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Delayed degradation of chlorophylls and photosynthetic proteins in Arabidopsis autophagy mutants during stress-induced leaf yellowing
- Sakuraba, Yasuhito, Lee, Sang-Hwa, Kim, Ye-Sol, Park, Ohkmae K., Hörtensteiner, Stefan, Paek, Nam-Chon
- Journal of experimental botany 2014 v.65 no.14 pp. 3915-3925
- Arabidopsis, abiotic stress, autophagy, chlorophyll, gene expression, leaves, mutants, phenotype, proteins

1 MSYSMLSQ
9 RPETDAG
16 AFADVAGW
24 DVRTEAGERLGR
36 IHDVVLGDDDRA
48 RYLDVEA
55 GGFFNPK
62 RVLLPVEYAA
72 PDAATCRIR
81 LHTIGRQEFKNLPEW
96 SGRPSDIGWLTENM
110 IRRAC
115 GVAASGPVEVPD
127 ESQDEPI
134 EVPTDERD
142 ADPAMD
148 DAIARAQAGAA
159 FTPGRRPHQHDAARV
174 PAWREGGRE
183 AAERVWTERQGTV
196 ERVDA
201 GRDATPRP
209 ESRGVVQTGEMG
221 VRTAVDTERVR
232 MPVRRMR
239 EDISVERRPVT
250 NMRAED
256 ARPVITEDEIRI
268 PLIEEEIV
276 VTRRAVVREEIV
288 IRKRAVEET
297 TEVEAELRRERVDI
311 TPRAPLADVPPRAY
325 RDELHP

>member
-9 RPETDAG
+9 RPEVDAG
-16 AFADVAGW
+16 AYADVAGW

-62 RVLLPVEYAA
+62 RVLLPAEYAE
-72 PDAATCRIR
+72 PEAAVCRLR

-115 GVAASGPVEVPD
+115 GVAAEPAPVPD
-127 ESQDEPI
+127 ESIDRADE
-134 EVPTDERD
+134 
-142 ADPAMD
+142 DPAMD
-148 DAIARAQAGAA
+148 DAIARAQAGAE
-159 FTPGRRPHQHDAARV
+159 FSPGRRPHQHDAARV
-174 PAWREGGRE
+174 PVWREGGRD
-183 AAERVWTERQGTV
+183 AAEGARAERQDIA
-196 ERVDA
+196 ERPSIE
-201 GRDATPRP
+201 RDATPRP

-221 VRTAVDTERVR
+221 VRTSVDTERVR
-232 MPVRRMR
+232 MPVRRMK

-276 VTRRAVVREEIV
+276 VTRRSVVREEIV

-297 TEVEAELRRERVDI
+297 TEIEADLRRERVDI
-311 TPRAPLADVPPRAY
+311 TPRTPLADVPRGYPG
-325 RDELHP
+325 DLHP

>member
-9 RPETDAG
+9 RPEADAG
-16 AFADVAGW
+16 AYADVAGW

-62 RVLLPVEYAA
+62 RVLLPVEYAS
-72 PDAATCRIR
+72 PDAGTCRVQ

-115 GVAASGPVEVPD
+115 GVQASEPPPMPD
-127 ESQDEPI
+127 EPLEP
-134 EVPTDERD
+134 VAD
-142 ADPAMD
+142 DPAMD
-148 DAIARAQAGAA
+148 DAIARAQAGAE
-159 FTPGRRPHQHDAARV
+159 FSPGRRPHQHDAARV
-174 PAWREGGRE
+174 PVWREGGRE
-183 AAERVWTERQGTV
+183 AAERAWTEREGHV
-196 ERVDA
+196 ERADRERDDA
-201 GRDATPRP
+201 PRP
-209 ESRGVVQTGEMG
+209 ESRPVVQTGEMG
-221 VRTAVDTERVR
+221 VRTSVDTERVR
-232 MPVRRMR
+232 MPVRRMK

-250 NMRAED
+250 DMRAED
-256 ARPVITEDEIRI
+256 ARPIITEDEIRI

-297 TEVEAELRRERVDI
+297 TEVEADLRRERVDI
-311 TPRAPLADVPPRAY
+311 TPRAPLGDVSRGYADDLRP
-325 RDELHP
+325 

- Plant autophagy, one of the essential proteolysis systems, balances proteome and nutrient levels in cells of the whole plant. Autophagy has been studied by analysing Arabidopsis thaliana autophagy-defective atg mutants, but the relationship between autophagy and chlorophyll (Chl) breakdown during stress-induced leaf yellowing remains unclear. During natural senescence or under abiotic-stress conditions, extensive cell death and early yellowing occurs in the leaves of atg mutants. A new finding is revealed that atg5 and atg7 mutants exhibit a functional stay-green phenotype under mild abiotic-stress conditions, but leaf yellowing proceeds normally in wild-type leaves under these conditions. Under mild salt stress, atg5 leaves retained high levels of Chls and all photosystem proteins and maintained a normal chloroplast structure. Furthermore, a double mutant of atg5 and non-functional stay-green nonyellowing1-1 (atg5 nye1-1) showed a much stronger stay-green phenotype than either single mutant. Taking these results together, it is proposed that autophagy functions in the non-selective catabolism of Chls and photosynthetic proteins during stress-induced leaf yellowing, in addition to the selective degradation of Chl–apoprotein complexes in the chloroplasts through the senescence-induced STAY-GREEN1/NYE1 and Chl catabolic enzymes.